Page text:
On May 15-16, 2017, Eugene Cornelius, Jr., Deputy Associate Administrator for the Office of International Trade with the U.S. Small Business Administration (SBA), discussed themes related to “Diversity in Business” and “Startup Development” in Salvador, Bahia. On the program’s first day, Cornelius did a tour of Afro-Brazilian cultural NGOs and religious organizations that offer entrepreneurship programs. Visited organizations included the Terreiro Ilê Axé Opô Afonjá, where he learned about an Afro-descendent embroidery entrepreneurship program. Cornelius also stopped at Pracatum and Olodum NGOs, where he discussed entrepreneurship programs in the music industry. Correio newspaper covered the tour, and published a two-page story about it on the following day. In the afternoon, Cornelius visited the National Industry Service’s Integrated Campus of Manufacturing and Technology (SENAI/CIMATEC), a high tech R&D center for industry, where he lectured on “Investments for Startup Growth and Development” to a group of young entrepreneurs.
The cornerstone of the program was the seminar “Diversity in Business,” which took place on May 16, at the Bahia Chapter of the National Confederation of Commerce in Goods, Services and Tourism (FECOMERCIO-BA) and was organized by Correio, the largest newspaper in Northeast Brazil. Consul General James Story opened the program, and Cornelius offered the keynote address. The program ended with a workshop, where Cornelius presented strategies to promote minority business participation in the economic process. According to him, instead of engaging in a “politically correct” discussion about diversity, minority businesses should explain the economic benefits of inclusion, and focus their arguments on revenue and cost reduction. Cornelius stressed that minority businesses should explain to stakeholders that their participation in the economic process leads to unemployment reduction and increased tax collection from the perspective of state and local governments, enhances business chambers’ revenues, reduces costs in large businesses’ supply chains, and thereby promotes economic development.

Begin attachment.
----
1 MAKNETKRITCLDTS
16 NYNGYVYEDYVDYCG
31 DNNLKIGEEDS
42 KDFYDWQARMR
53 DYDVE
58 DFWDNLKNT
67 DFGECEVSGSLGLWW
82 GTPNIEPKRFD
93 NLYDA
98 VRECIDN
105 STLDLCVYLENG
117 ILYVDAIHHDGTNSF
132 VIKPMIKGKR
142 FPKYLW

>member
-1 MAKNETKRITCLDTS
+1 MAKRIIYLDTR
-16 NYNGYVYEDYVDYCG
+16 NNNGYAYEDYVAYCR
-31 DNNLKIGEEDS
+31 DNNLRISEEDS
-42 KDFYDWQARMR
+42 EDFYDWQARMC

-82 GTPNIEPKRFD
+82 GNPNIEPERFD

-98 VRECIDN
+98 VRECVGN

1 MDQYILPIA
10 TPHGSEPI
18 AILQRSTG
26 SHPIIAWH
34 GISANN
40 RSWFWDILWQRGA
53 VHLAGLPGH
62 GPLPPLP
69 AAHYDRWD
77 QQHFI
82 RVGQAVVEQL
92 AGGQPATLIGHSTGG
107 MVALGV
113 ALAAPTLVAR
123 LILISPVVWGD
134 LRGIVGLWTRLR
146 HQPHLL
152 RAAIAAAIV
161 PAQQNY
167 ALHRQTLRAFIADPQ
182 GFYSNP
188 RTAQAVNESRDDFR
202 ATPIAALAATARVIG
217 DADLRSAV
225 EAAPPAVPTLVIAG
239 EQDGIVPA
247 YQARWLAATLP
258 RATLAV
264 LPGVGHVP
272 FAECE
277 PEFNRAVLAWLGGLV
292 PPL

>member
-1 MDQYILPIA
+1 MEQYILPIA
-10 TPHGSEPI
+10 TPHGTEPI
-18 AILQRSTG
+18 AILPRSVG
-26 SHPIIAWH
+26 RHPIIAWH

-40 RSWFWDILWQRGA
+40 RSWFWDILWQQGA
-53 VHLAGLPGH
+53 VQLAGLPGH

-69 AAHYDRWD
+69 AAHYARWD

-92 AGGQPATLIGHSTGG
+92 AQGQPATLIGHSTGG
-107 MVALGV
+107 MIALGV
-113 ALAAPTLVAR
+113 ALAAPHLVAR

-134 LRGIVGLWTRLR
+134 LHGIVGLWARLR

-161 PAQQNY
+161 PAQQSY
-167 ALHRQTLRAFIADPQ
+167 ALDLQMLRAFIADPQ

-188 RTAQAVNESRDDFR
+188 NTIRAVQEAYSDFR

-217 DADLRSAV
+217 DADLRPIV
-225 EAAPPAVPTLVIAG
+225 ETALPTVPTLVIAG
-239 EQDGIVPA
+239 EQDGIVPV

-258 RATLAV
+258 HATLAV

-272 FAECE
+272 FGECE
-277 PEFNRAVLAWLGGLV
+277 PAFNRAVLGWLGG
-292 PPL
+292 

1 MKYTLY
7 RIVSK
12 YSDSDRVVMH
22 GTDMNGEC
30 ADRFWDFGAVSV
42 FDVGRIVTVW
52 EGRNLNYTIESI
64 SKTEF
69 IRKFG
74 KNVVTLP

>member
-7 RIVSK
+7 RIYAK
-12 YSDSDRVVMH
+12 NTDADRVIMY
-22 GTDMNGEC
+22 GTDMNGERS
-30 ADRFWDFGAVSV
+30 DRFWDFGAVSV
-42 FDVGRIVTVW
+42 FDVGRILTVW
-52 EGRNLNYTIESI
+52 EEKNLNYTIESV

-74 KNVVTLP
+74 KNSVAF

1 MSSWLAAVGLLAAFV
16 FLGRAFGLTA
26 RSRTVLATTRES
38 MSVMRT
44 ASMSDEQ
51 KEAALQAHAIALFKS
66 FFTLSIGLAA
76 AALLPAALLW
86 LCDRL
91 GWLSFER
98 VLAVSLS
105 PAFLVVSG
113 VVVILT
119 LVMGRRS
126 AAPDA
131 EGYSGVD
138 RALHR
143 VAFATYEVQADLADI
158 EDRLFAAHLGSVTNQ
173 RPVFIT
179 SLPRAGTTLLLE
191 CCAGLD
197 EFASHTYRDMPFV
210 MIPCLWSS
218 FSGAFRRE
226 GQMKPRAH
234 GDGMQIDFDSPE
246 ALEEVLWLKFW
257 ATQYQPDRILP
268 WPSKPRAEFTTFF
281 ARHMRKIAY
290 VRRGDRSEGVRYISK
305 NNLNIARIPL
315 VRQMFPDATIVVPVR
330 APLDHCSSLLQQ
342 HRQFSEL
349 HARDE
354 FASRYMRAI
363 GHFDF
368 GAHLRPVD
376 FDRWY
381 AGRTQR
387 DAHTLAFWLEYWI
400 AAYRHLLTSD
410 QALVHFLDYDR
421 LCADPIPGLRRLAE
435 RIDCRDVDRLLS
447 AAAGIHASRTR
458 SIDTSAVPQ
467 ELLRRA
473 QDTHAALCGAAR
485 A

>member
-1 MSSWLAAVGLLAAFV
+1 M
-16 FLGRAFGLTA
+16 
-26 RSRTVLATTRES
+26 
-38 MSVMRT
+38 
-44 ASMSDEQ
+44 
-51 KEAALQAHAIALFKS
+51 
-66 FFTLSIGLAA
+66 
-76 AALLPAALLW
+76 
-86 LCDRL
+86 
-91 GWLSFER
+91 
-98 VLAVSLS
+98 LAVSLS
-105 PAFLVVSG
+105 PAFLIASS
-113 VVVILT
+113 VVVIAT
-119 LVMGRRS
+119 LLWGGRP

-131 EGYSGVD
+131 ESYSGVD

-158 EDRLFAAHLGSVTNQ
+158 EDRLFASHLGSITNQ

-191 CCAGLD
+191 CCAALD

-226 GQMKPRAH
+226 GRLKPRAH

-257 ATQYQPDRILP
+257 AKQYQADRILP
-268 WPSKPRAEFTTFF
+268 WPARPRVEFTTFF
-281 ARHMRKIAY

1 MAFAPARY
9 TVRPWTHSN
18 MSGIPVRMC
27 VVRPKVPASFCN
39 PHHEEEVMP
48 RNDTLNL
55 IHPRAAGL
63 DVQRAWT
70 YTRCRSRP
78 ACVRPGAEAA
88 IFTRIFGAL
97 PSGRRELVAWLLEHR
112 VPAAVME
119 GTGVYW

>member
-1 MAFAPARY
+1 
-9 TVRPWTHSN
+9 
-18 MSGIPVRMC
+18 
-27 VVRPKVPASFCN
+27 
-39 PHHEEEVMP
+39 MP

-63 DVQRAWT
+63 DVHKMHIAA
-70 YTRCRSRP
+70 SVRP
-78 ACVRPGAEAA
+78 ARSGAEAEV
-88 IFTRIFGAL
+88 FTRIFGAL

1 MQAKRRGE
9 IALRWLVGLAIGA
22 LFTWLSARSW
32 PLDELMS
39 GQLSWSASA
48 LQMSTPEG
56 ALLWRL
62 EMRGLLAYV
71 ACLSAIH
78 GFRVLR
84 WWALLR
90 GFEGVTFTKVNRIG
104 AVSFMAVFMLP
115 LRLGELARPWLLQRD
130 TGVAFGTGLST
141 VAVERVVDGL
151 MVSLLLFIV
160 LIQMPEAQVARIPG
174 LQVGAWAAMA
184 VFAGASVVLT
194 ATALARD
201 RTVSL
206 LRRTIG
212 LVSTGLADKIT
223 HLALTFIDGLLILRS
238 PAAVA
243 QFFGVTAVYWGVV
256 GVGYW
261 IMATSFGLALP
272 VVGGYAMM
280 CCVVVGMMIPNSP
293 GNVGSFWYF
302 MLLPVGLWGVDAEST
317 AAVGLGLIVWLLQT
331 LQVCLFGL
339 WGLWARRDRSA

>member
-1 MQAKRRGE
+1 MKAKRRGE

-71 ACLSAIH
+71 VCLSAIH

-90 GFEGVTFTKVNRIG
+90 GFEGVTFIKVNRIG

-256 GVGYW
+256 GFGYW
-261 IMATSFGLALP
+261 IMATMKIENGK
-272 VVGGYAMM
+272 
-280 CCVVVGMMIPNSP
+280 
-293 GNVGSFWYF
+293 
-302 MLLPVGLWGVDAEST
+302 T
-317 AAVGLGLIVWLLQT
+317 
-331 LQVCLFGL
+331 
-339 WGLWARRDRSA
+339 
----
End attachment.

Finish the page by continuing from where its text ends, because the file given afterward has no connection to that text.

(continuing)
Cornelius reached out to a total audience of 250, including state and local government officials, businesspeople, corporate executives, entrepreneurs, innovation specialists, small business owners, members of business chambers, Afro-Brazilian activists, NGO leaders, academics, students and journalists. The program received outstanding press coverage, including two full two-page articles published by Correio newspaper, and an interview to TV Bahia. Eugene Cornelius’ visit to Bahia supported U.S. Diplomatic Mission’s JAPER (U.S.-Brazil Joint Action Plan to Eliminate Racial and Ethnic Discrimination and Promote Equality) efforts to promote diversity in business and entrepreneurial opportunities for Afro-Brazilians.